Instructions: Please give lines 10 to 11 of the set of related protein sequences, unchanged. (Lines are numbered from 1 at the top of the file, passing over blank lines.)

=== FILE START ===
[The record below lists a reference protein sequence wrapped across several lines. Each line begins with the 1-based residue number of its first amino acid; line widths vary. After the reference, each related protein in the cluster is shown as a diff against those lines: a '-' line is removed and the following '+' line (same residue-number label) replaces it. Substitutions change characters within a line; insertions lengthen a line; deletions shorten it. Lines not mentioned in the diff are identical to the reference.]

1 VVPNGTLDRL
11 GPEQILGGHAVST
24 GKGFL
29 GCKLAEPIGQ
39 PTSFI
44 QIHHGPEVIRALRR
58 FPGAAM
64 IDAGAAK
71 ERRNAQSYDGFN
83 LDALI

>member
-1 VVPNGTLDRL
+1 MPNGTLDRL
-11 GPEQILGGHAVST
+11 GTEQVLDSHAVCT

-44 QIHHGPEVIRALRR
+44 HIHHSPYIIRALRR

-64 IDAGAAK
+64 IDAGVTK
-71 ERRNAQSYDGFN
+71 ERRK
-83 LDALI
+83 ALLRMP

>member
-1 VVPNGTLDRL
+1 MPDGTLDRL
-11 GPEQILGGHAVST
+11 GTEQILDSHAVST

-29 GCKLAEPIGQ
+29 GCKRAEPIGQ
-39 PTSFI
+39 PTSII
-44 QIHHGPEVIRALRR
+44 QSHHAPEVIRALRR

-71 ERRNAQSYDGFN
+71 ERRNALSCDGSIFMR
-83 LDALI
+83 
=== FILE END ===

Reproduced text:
71 ERRNAQSYDGFN
83 LDALI